SPRINGFIELD, Ill. (WCIA) – The Central Illinois Foodbank unveiled its formal nutrition policy during a news conference Friday in honor of Hunger Action Day.
The new policy places food items the food bank receives into three different categories: green for foods that should be eaten often such as fruits and vegetables, yellow for foods that should be eaten sometimes such as rice and pasta, and red for foods people should eat rarely such as cookies and chips.
“We want to be part of a community that is well, that has good health,” Pam Molitoris, the Executive Director of the Central Illinois Foodbank, said. “We want to be very thoughtful in the food that we secure, and the food that we put out in our 21 counties.”
The policy will not ban any items, but the food bank, established in 1982, will prioritize donations for foods that fall under the green and yellow categories.
“This is not about the food bank telling people what they can eat,” Molitoris said. “This is about the food bank providing access to healthy foods, and then people make their own choices.”
The University of Illinois Extension helped put the policy together. They’re also buying three extra kitchen carts that they, along with the food bank and other groups, will use.
“We’re hoping [that] next summer, [we’ll] get them at the farmers market every Wednesday or Saturday and have cooking demos there,” Kayla Swaar, a SNAP educator at the University of Illinois Extension, said. “I’m also hoping to get them at more of the schools, some of the mobile markets with other churches or the schools on weekends.”
But the food bank isn’t solely focused on offering healthy food to the community. September is Hunger Action Month, which is an effort to combat food insecurity nationwide. The food bank is raising awareness about the problem.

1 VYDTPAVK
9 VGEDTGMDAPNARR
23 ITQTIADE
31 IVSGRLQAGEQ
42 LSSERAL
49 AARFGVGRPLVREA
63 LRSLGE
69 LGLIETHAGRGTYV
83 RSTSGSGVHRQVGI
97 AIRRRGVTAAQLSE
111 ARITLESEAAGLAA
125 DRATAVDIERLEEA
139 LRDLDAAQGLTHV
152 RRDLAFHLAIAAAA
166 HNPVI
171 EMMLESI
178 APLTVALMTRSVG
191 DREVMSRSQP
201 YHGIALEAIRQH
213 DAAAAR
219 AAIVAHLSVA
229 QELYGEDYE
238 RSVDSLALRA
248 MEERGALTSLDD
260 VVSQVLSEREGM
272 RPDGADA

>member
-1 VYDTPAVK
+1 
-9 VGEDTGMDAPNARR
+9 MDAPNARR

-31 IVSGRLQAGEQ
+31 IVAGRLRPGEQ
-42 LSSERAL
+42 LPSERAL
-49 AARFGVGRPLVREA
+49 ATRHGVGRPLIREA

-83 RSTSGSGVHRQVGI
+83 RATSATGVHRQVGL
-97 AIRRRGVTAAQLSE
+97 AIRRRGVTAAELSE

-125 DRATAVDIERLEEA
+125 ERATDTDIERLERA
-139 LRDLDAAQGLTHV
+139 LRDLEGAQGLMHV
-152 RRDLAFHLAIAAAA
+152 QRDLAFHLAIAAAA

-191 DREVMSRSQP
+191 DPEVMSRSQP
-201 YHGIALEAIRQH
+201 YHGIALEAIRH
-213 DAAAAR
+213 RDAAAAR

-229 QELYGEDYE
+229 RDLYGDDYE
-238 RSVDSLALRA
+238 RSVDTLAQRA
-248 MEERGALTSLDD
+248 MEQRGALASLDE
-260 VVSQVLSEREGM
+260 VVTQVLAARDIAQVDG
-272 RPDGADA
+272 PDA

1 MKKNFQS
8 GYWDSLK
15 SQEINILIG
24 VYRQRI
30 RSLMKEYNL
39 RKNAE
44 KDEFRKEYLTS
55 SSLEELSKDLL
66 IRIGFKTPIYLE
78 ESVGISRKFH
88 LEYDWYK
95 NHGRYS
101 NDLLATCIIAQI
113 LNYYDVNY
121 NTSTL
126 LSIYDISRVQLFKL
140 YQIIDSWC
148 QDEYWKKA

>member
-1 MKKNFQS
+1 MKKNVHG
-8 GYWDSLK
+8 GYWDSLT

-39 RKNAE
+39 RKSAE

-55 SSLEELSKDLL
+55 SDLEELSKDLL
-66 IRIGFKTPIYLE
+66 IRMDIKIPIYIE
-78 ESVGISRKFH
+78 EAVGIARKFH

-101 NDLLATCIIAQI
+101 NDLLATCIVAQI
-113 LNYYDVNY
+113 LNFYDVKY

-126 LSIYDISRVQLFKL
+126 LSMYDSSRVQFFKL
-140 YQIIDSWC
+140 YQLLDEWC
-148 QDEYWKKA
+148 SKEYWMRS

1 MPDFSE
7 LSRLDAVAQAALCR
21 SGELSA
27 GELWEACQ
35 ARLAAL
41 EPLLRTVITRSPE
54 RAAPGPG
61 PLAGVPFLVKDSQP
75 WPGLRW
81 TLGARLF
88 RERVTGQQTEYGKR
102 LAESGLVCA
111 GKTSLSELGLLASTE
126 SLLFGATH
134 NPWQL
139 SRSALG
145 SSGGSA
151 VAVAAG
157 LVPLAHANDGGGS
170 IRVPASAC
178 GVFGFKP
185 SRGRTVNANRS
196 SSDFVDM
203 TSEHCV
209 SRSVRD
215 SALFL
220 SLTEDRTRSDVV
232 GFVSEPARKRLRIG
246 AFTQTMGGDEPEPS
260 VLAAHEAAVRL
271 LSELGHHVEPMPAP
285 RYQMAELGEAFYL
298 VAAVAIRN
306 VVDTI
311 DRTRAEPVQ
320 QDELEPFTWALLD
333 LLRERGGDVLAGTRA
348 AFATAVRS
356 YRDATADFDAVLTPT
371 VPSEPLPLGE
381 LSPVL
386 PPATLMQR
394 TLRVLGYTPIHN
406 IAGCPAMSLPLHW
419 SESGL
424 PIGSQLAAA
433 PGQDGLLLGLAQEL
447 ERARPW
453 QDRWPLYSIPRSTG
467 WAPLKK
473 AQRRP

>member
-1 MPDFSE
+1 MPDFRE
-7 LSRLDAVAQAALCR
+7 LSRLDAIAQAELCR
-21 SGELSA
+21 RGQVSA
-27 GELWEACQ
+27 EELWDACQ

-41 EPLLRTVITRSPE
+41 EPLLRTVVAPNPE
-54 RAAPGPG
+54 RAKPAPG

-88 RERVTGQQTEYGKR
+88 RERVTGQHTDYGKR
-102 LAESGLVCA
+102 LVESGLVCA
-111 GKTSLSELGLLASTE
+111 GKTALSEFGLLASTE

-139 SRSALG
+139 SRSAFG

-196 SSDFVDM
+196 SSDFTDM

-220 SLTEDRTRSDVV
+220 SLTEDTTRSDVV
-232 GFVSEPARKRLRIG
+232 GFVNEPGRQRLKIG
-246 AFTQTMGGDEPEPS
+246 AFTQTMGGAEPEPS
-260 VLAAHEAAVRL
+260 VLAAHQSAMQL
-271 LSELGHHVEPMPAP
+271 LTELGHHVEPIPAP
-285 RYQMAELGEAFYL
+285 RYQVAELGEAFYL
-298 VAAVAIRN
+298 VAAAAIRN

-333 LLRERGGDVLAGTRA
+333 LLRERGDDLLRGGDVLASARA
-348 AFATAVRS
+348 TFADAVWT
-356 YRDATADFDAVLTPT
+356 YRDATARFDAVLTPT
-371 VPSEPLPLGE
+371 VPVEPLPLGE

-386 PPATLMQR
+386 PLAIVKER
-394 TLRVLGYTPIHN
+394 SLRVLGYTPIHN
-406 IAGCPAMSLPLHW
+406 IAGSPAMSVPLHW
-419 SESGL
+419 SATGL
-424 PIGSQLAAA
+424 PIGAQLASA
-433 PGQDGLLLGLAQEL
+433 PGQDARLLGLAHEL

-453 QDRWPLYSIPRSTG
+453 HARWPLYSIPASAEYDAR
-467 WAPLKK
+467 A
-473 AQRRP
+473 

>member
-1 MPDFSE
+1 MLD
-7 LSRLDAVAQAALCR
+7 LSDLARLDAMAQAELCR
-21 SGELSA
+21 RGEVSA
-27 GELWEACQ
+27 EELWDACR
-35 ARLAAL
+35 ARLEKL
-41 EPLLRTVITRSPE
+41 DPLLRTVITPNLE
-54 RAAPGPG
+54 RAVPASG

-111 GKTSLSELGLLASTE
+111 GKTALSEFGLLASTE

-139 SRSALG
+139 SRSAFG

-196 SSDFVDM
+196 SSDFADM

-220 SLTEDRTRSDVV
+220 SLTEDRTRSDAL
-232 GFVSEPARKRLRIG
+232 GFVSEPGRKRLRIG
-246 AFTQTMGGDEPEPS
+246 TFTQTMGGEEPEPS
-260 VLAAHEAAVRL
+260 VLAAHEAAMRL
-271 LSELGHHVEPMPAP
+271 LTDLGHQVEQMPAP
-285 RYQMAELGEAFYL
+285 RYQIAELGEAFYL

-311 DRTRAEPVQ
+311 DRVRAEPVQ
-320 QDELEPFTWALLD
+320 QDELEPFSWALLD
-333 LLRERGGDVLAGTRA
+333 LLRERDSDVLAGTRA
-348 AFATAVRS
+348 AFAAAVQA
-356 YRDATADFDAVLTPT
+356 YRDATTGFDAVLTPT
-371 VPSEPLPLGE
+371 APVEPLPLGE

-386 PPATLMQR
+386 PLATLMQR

“[Our] food bank cannot do it by itself, nor the 150 partners that we work with,” Molitoris said. “It takes everyone in the community to work together, to build awareness, to bring food in, to have other financial resources to make sure that we’re feeding our neighbors 365 days a year.”
The COVID-19 pandemic worsened food insecurity. According to the Illinois Department of Human Services, during the pandemic, food assistance applications soared while food banks worked to keep up with people’s growing need for food.
Molitoris said their food bank faced some challenges as well.
“We’re dealing with the same issues everyone else is, in terms of supply chain issues, in terms of labor, and in terms of costs,” Molitoris said. “What the pandemic has really taught us is that we just have to be really nimble, and be willing to turn on a dime.”
Every year, the food bank gives 12 million pounds of food to more than 150 soup kitchens, food pantries, residential programs, and after-school programs.